4.3.1. IPMCAbsT-5 h: IPMC Device with 5 h of Absorption Time
The IPMC with 5 h of absorption time has shown an average slope in the module diagram of 1 dB per decade in the frequency range between 1 Hz to 100 Hz, determining as clear in Figure 10(a). The phase diagram in Figure 10(b), showed an average phase of −4.5° in the same frequency range being coherent with the fractional exponent related to the modules −m * 90° = −4.5°. In conclusion, the device has shown a fractional-order dynamics in the frequency between 1 Hz and 100 Hz with a fractional exponent value of .
4.3.2. IPMCAbsT-20 h: IPMC Device with 20 h of Absorption Time
The IPMC with 20 h of absorption time showed an average slope in the module diagram of 6 dB per decade in the frequency range between 1 Hz and 100 Hz, determining as clear in Figure 11(a). The phase diagram in Figure 11(b) showed an average phase of −27° in the frequency range between 1 Hz and 10 Hz showing, in that range, coherence with the fractional exponent related to the modules –m * 90° = 27°. To conclude, the device has shown a fractional-order dynamics in the frequency between 1 Hz and 10 Hz with a fractional exponent value of .
5. Discussion and Conclusion
This work represents a proof of concept demonstrating the possibility of implementing a compact fractional-order element (FOE) by using a ionic polymer metal composite (IPMC) material.
Previous authors’ works, modeling IPMC transducers as fractional-order systems, and the literature evidence, showing that the interaction between ionic phenomena and fractal landscapes is at the bases for FOE working principle, suggested the IPMC as a compact solution for FOEs implementation overcoming dimension issues and suitable for controlling fractional-order exponent values and bandwidth via fabrication processes.
A brand new setup of IPMC device in a fixed sandwich configuration allows neglecting its electromechanical properties and allows focusing on the electrical behavior. Two different IPMCs with different platinum absorption times (5 h and 20 h) were realized in order to verify how the fabrication parameters affect the electrical dynamics of IPMC. A series of measurement in the frequency domain were therefore performed in order to characterize the behavior of each membrane for a fixed amplitude of the input voltage with the objective of searching experimental evidence of fractional-order dynamics.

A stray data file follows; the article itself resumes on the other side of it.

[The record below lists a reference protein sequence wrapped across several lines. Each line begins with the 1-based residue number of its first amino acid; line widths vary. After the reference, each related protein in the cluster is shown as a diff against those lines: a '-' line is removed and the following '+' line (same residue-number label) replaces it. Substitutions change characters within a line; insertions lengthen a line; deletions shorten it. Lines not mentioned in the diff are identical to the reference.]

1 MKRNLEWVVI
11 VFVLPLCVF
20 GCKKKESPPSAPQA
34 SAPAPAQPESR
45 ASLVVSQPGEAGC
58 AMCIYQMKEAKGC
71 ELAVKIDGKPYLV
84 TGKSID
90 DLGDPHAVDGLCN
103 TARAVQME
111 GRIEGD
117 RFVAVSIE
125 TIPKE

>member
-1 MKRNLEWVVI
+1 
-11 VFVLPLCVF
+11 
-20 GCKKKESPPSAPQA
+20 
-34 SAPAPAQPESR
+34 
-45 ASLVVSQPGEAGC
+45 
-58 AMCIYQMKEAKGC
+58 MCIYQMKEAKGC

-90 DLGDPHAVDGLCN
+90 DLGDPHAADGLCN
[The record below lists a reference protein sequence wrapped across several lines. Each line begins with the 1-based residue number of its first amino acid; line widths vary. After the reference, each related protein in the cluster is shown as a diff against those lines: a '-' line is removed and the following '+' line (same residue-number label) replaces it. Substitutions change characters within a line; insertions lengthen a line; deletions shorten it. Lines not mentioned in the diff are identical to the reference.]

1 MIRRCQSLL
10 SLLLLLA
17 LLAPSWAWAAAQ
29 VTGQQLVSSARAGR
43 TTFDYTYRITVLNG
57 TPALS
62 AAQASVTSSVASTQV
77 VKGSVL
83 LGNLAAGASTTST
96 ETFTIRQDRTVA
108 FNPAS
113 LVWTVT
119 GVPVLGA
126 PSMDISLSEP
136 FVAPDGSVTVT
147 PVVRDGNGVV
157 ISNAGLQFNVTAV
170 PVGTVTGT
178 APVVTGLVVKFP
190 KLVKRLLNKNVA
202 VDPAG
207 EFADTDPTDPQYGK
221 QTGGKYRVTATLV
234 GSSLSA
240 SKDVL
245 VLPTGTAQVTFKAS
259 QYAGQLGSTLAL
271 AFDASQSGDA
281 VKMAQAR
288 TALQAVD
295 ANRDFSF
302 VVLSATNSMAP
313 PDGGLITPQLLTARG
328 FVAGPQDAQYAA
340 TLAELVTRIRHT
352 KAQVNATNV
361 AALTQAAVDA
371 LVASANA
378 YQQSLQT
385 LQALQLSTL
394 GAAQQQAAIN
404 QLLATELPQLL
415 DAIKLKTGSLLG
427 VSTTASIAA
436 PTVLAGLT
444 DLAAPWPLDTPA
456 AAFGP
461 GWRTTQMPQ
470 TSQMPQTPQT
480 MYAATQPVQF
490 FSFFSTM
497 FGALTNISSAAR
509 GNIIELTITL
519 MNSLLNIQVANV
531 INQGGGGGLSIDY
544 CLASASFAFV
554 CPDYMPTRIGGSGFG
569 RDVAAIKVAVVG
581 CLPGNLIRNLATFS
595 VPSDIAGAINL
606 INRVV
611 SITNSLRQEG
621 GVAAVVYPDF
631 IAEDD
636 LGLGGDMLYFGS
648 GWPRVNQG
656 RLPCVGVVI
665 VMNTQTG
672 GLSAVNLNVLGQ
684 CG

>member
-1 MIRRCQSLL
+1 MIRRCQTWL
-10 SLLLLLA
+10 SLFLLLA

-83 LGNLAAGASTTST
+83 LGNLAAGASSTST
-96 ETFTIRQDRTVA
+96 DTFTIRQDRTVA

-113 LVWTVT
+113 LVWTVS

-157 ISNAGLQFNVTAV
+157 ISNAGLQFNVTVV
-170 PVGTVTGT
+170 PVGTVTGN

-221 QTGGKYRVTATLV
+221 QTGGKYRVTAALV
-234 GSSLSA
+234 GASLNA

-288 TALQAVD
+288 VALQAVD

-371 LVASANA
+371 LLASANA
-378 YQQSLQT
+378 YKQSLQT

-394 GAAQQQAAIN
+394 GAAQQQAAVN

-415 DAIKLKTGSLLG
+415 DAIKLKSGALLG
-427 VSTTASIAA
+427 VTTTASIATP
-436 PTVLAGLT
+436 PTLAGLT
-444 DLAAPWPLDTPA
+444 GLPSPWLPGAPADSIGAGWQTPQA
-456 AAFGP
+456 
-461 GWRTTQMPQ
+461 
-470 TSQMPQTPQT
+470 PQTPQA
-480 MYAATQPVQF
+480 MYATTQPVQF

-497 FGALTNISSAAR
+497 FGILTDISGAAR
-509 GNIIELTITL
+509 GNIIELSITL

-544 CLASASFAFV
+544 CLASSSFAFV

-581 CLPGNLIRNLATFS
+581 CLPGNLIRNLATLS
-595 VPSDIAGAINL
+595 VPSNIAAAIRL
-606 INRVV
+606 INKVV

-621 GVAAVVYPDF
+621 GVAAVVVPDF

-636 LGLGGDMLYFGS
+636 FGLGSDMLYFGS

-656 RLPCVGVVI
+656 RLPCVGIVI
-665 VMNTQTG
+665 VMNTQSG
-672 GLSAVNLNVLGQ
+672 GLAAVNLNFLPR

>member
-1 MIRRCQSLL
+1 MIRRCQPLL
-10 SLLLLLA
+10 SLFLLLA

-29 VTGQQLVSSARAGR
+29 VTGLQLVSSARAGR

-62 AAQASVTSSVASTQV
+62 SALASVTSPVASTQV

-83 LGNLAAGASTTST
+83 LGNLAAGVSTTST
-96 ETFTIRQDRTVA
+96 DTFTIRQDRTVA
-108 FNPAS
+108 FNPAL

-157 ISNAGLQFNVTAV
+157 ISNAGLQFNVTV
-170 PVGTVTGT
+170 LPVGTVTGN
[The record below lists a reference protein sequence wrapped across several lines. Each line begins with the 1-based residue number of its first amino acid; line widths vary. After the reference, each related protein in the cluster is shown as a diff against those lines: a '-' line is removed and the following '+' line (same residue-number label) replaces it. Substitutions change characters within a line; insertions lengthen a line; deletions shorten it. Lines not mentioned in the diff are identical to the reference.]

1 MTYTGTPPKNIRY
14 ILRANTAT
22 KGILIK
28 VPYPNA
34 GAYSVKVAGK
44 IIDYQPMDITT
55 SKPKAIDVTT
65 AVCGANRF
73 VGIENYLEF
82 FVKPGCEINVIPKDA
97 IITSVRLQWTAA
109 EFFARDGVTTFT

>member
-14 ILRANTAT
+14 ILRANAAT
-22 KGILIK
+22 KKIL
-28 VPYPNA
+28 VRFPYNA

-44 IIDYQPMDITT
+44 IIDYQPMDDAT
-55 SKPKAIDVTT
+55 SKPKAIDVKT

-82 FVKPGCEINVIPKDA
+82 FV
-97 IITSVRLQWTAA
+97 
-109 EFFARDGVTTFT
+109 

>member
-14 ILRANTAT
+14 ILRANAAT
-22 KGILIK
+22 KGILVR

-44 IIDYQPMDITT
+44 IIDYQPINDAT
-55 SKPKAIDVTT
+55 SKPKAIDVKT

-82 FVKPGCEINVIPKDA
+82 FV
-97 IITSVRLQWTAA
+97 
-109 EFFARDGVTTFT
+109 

A preliminary linearity study was carried out by analyzing the elliptic shape of the Lissajous curves. It allowed identifying the frequency range between 1 Hz and 10KHz where both IPMC devices can be approximated as linear. The Bode curves of the ratio between the output voltage and the input voltage were considered in the linearity frequency range. They allowed to determine the frequency band where the module and the phase curves are coherent to a fractional-order dynamics.
In particular, the IPMC with 5 h of absorption time showed a fractional-order dynamics in the frequency band between 1 Hz and 100 Hz with a fractional exponent value of 0.05, while the IPMC device with 20 h of absorption time showed fractional-order dynamics in the range between 1 Hz and 10 Hz with a fractional exponent value of 0.3. It is worth noticing that the FOE bandwidth decreases with the increase of the absorption time, while the fractional-order exponent value increases with it.
Such results allow us to take the first steps toward a simplified model of IPMC as a compact electronic FOE with a view of defining the relationship between fabrication parameters, such as the absorption time, the fractional exponent value, and the bandwidth. This concept opens the way for investigation in IPMC FOEs specifics control by other fabrication parameters such as geometry, dispersive agent concentration, solvent, and making it a flexible FOE device suitable for control systems and electronic applications.
Conflict of Interests
The authors declare that they have no conflict of interests in the research.
This work has been partially supported by the Italian Ministry of University and Research (MIUR) under PRIN projects “Noninteger-order Systems in Modeling and Control”, Grant no. 2009F4NZJP, and has been developed within the FP7 project SMAC (SMArt systems Co-design), G.A. no. 288827, at UNICT.